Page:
Out came the top of the water.

Variation Five

I replaced the hooking at the top of the water with stitching and it looked much better.  But because the stitches were so small they weren’t lining up in a staggered manner like the rest.  It looked odd.

So, I had to go over the small stitches with longer stitches.

At this point I also tackled the sky using a subtle blend of colours.  Thankfully it worked this time and the end result is the finished piece that I showed to you last blog post.

This piece taught me SO many lessons.  But most of all, it taught me to stick with it.  I have learned in the past that if a piece doesn’t feel right there is no point passing it off as done as I won’t be happy with it later and will end up destroying it.  Many times I wanted to pass this piece off as done but I knew I couldn’t.  I had to keep playing with it until I got it right.  I put in so much time making changes to this piece and in the end it was totally worth it.  It turned out exactly what I had envisioned when I stood on that exact beach thinking how I would turn that memory in the making into a rug.

Sometimes the simplest scenes are the hardest to recreate.  But the challenge of getting there is really what art and the joy of making it are all about.






Hand Hooked Rug by Karen D. Miller

Black Sand at Vik, Iceland

Hand Hooked Rug by Karen D. Miller


Well, here it is.  Many weeks after I thought I would have it wrapped up, but I got it done nonetheless.

This piece was inspired by one of those magical memories that I have stored away in my mind.  This past summer when we were in Iceland, we came across this black sand beach in the town of Vik.  It was the first time that we had gone to this town and we spent about an hour at the beach just watching the waves and running around on the sand.  It reminded me at the time of a similar experience on a beach in the Faroe Islands several years ago.  There is just something about hanging out on a cold, remote beach- feeling like I am at the very end of the earth with those that I love most in this world that gets me every time.  I think it was this emotional connection that kept me going even while I struggled over and over again with this piece.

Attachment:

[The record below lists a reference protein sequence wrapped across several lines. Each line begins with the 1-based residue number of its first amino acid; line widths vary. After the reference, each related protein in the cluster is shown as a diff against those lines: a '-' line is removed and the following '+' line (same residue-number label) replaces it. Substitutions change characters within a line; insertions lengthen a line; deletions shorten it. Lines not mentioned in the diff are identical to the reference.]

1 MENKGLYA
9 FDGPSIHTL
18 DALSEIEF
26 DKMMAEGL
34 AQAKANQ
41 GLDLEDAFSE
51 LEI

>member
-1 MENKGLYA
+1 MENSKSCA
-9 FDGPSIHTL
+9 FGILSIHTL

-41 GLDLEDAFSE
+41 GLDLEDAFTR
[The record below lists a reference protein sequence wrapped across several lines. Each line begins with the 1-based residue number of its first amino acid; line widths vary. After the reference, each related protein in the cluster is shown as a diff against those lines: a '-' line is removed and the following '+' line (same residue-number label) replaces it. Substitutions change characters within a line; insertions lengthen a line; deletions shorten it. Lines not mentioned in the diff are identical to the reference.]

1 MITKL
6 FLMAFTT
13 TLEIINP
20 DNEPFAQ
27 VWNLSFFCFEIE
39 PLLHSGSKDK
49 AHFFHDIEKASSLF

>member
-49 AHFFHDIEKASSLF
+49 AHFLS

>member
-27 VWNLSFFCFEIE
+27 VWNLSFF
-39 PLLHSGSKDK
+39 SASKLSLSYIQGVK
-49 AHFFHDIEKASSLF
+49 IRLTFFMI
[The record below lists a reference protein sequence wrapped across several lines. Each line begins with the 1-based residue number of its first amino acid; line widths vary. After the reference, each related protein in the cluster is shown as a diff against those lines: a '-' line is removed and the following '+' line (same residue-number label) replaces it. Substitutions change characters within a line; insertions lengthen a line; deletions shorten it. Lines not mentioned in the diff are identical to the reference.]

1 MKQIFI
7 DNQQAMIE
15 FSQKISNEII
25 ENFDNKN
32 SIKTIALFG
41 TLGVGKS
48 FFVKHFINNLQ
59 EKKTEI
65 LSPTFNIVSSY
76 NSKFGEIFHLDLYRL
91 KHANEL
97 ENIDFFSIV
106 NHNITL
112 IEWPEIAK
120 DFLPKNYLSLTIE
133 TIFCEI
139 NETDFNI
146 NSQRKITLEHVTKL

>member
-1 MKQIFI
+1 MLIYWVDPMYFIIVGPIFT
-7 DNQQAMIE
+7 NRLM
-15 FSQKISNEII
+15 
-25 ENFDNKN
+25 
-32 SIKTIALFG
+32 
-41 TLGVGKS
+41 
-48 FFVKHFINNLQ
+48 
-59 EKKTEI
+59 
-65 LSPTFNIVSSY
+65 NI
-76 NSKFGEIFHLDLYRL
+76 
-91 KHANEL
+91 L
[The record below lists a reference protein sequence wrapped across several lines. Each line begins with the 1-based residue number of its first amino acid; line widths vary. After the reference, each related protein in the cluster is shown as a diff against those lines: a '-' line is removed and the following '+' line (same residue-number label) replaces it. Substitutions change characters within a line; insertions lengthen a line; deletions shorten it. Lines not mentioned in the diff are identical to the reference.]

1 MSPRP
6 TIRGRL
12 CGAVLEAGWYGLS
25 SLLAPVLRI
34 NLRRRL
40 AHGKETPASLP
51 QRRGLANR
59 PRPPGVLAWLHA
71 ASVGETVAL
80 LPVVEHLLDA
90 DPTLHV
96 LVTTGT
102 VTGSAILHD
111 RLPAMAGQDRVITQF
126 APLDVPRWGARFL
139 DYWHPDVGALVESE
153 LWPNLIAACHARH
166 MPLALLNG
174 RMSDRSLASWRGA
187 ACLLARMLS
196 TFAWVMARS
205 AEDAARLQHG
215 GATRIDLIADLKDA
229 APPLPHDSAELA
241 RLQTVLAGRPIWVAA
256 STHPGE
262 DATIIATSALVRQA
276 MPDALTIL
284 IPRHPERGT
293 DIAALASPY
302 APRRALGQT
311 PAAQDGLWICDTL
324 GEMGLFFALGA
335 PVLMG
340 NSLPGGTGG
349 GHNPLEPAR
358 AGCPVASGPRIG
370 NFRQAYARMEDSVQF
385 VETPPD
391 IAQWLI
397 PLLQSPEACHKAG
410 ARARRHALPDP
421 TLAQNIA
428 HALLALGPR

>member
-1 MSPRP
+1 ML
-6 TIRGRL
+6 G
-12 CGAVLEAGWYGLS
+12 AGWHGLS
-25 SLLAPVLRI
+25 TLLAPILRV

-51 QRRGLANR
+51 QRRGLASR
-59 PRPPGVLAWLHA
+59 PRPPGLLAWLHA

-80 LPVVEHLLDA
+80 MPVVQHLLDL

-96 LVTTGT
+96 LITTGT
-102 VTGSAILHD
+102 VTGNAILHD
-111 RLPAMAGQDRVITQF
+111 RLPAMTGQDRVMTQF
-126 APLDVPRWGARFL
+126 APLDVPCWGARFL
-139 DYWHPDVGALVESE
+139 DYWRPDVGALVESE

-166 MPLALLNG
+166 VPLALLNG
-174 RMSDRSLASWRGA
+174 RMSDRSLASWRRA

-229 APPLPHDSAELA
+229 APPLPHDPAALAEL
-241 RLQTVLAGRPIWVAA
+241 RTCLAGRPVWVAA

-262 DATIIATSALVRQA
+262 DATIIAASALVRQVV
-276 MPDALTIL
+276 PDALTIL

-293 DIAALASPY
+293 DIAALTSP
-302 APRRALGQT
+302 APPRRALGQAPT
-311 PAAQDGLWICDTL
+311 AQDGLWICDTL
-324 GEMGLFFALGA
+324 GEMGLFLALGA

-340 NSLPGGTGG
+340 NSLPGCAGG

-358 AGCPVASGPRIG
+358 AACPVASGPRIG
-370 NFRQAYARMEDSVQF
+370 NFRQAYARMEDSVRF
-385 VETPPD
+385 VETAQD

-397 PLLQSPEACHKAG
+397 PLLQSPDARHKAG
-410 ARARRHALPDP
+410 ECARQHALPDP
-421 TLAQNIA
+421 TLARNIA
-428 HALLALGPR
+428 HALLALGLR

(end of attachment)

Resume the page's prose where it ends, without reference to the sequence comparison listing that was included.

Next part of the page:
I used my new technique of mixing yarns for the sky.  I think this mixture of lopi yarn in closely related colours really worked to give it a subtle, blended effect.  The rocks in the background are of black leather with the leather strips reversed so that the suede side is showing.

As you can probably tell, the water is not hooked.  I’m going to talk more in-depth in the next blog post about the struggles that I had with this piece and one of the major issues was that the sky and the water are almost the same colour.  To try to differentiate them I experimented with using a stitching technique (which probably has an actual technical name but I just kind of made it up as I went along).  I really love how it came out.  I feel like at different angles and in different lights it looks like the water is actually moving- ebbing and flowing.  I will definitely incorporate this technique again in the future.

The piece is framed in an antique Eastern Ontario window frame.  I think the aged look of the frame is perfect for the look and feel of this piece!

More on the process behind it to come.  I’m so happy that I stuck with it!!




“Mosaic” Vernissage

vernissage 3

This past weekend was the Vernissage for the opening of the Arteast “Mosaic” show in the Trinity Gallery at the Shenkman Arts Centre in Ottawa.

vernissage 2

“Atlantic Mascot” has a nice spot along the back wall.  Though, to be fair, there isn’t really a bad spot in this great venue!

vernissage 1

 The Vernissage was packed with people!   This only shows a small portion of the crowds.  So good to see so many people coming out to support local artists and their works.  Even Mayor Watson was there.   Such a terrific mix of artwork too- lots of bright colours and creative use of materials in a range of media.  I noticed that four pieces had already sold and the show had only been open for a few days!

The show runs until March 19th so if you get a chance be sure to stop by!



On Exhibit…..



I am pleased to announce that my piece “Atlantic Mascot” is now on exhibit at the Trinity Gallery at the Shenkman Arts Centre in Ottawa.  There was space for only about 60 pieces in this show and there were 156 submissions so it is especially thrilling to have been selected!

If you are in the Orleans area be sure to check out this exhibit!